A central figure in the bribery probe at Atlanta City Hall waived her appearance during an arraignment on a fresh charge Monday in federal court downtown.
Mitzi Bickers, who prosecutors allege helped contractors win millions of dollars in city of Atlanta business, had been called before U.S. Magistrate Judge Justin Anand on a conspiracy to commit bribery charge over contracts she sought in Jackson, Miss., including one for a convention center hotel.
Bickers’ attorney Drew Findling told Anand that Bickers waived her appearance as well as a formal reading of the charge. She is pleading not guilty.
VIDEO: Previous coverage of Mitzi Bickers
Typically, a case like this would head toward trial if the parties can’t reach an agreement. Findling could not be immediately reached to discuss next steps for his client.
The new indictment adds to 11 other felony counts Bickers faces as part of the wide-ranging probe of alleged City Hall bribery. Those charges, filed in April, include conspiracy to commit bribery, money laundering, wire fraud, tampering with a witness or informant and filing false tax returns.
Bickers’ role has loomed large in the federal investigation. She was a powerful ally of former Atlanta Mayor Kasim Reed and her get-out-the-vote skills have been credited with helping him win in 2009. The next year, she was director of the city’s human services department, which she ran until 2013.
Prosecutors allege that while at City Hall she set up a cash-for-contracts scheme that continued after she left the post. The scheme allegedly included snow removal and sidewalks contracts and prosecutors also are looking into any connections with Hartsfield-Jackson International Airport and the city’s watershed department.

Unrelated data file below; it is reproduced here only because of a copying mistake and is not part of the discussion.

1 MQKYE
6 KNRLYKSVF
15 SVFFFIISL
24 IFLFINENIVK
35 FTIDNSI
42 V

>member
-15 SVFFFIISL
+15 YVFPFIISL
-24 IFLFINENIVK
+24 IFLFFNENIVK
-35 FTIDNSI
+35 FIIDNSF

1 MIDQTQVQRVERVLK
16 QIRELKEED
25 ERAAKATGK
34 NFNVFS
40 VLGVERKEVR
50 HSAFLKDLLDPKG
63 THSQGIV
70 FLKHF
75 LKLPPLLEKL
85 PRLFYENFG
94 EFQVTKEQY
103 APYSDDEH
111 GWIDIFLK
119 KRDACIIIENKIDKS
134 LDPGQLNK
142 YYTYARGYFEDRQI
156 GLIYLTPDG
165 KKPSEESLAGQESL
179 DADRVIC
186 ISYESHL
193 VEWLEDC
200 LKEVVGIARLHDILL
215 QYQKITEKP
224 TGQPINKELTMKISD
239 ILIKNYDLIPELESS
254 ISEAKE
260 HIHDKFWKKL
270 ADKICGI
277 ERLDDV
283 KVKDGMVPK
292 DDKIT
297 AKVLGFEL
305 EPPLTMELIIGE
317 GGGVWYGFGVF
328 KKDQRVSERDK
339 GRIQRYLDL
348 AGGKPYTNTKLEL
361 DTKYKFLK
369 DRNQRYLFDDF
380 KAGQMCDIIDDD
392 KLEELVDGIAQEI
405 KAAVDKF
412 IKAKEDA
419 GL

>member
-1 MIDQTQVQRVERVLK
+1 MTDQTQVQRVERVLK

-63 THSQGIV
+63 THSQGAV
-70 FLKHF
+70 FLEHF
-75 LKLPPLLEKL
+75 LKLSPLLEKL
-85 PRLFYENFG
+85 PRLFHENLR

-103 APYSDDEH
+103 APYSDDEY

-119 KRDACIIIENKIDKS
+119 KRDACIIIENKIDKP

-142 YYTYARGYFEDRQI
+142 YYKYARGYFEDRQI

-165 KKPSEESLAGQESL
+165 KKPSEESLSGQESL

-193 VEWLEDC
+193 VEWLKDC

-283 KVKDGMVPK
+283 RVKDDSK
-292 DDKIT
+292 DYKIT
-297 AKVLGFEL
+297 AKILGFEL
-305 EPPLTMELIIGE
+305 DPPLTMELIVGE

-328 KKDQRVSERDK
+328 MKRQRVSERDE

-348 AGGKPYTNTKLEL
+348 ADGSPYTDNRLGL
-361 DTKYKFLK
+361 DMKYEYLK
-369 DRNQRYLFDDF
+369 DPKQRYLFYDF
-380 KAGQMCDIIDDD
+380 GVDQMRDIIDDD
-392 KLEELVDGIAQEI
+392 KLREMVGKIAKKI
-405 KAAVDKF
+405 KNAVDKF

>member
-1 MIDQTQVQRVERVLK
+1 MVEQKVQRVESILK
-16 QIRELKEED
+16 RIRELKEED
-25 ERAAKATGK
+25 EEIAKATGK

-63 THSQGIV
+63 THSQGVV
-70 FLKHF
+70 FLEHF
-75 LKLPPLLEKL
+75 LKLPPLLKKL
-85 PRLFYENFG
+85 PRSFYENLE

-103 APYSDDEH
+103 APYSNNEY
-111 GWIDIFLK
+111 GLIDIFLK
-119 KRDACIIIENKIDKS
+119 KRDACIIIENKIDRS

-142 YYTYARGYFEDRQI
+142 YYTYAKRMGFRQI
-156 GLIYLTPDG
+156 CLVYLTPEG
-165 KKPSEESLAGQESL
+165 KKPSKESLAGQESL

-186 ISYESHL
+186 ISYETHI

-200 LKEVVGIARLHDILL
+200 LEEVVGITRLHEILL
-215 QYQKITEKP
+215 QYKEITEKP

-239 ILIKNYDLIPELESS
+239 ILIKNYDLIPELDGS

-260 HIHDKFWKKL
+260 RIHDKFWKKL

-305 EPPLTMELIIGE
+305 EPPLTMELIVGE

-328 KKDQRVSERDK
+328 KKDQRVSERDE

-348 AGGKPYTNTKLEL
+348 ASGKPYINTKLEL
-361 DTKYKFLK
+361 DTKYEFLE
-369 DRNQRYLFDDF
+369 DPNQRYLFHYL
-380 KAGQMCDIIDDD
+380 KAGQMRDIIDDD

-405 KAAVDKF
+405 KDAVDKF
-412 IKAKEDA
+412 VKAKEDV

The bribery charge connected to Jackson, Miss., alleges that in 2014 and 2015, Bickers sought contracts with that city’s mayor and other officials by paying for parties, food, airline flights and hotels. She also is being investigated for unsuccessful efforts to win a contract for a convention center hotel project in Jackson as well as part of a program management services contract for the city’s Wastewater department.
“On or about May 2015, Bickers represented to a public employee that the mayor promised she would receive a government contract with the city of Jackson and Bickers simply needed to ensure that the paperwork looked good enough to justify the award,” according to the indictment.
Tony Yarber, who was mayor during this period, is not named or charged in the indictment.
At the time of her arrest in April, Bickers was working as a chaplain with the Clayton County Sheriff’s Office.
AJC reporters Dan Klepal and J. Scott Trubey contributed to this story.